How to outdo Zuma?

As the ten-ton gorilla of ball-blasting arcade puzzlers, it’s a question many casual game developers have posed, yet few have answered.

Ask Russian studio DayTerium though, and they’ll say Birds on a Wire. One of the more inventive and reflex-intensive takes we’ve seen on cannon-shooting, color-matching fun, this puppy’s guaranteed to drive you clucking mad.

Here’s how it works.

Cords stretch out across the screen. A line of multicolored birds steadily advances along them. Using a gun positioned at the bottom of the playfield and randomly-hued ammo (right click to swap colors), you’ll shoot back at them. Aiming is handled with the mouse; firing, its left-hand button.

Match three or more birds of similar color, and they’ll squawk and disappear in a sudden puff of feathers. Should gaps in the advancing line be created, front-running birds wait for their friends to catch up before moving onward. Alternately, if a similarly-colored bird is next in line behind them, they’ll instantly zoom backwards to assume an adjacent position. Naturally, this presents great opportunities to boost your score and gain a little breathing room by creating screen-clearing combos.

Fail to stop your avian adversaries from entering the mouth of an idol waiting at the end of the cord, and you’ll lose a life. Lose all lives, and you’re forced to surrender your score and restart from the last level beaten.

But, of course, the designers also include a few cool surprises.

Birds can be bounced off walls, significantly impacting play mechanics by allowing you to make split-second trick shots. Obstacles like logs (which prevent you from eliminating birds concealed beneath them) and aim-foiling bumpers add cause for concern. Enemies arrive in waves, frequently mounting multiple cords and blocking you from blasting their oh-so-inconveniently obscured friends. Options for jumping between potholes further let you man different gunning positions and access different ammo supplies.

Nifty power-ups – earned destroying birds which sport randomly-appearing icons that shift position every few seconds – are plentiful as well.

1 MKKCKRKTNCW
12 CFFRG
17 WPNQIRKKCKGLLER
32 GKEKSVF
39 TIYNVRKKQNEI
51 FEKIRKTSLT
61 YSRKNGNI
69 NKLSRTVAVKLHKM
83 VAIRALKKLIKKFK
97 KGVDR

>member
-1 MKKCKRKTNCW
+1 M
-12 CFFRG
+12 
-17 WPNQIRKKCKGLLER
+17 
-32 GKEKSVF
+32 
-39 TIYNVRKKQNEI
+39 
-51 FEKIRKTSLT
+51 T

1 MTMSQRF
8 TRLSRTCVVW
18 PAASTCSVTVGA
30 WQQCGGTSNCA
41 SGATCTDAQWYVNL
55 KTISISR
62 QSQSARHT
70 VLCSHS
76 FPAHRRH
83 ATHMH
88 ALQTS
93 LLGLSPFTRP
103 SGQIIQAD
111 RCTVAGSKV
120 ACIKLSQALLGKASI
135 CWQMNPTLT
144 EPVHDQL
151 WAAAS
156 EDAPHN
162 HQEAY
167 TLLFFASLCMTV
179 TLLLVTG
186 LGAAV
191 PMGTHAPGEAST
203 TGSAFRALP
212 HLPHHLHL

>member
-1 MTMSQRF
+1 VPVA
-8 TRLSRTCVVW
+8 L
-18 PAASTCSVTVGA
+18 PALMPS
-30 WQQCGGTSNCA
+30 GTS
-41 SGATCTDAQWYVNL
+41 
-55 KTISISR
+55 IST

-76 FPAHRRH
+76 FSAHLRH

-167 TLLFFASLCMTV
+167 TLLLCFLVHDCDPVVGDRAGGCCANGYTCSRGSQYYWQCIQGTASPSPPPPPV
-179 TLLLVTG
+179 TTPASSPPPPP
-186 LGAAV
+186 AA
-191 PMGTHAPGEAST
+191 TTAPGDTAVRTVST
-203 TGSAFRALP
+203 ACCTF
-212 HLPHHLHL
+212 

Standard varieties (pause, slow, rewind, laser targeting) are, of course, provided. More interesting, however, are bonuses like lightning, that remove all birds of a certain color, or kamikaze bullets that rocket through entire lines of opponents. Ditto for additional types of extras such as the phoenix and gangster, which haphazardly destroy single targets or large groups of foes.

Better yet, three intriguing play modes add even more fun.

Adventure lets you play through a scenario-based solo campaign. Action remixes the excitement, giving you the chance to complete levels faster by removing a fixed number of birds. Arcade switches things up entirely, demanding you blast row after row of stationary, downward-advancing birds instead of cord-traversing baddies.

But it’s the presentation that truly sets this one apart.

Birds are animated – they squeak, warble and roll like living cartoons. Backgrounds too. Whether playing atop a sunlit beach complete with rainbows and sand castles or on scarecrow-protected farmland, little touches like rolling waves and tiny birds flying off in the distance delight. Between constant activity (even idols roll their eyes when danger’s near), comedic sound effects and upbeat music, the title’s a pleasure to watch in motion.

Then, sadly, there’s the difficulty level. In a word: Oy. Even on its beginner-level setting, Birds on a Wire is a handful.

Watching a gaggle of birds come skidding onto the screen proves amusing at first. Seeing it happen when you’re already juggling another cord full of the little goofs? A real nightmare, especially when you factor in stage-specific obstacles and hand-eye coordination-taxing options for collecting coins and gems.

Imagine thinking you’ve cleared a stage too. Rewarding, right? You won’t think so when not one, but literally four more troops of opponents suddenly appear in rapid succession. Suffice it to say finishing certain boards can take a large time commitment.

And that’s the irony – for all the title’s advancements in terms of adorability, it’s best-suited to diehard gamers.

Novices will appreciate the outing, apart from the associated challenge factor. Veterans, cherish its attention-getting enhancements.

In short, DayTerium’s latest may be surprisingly hard, but on the bright side, hey… It’s still a Bird of a different feather.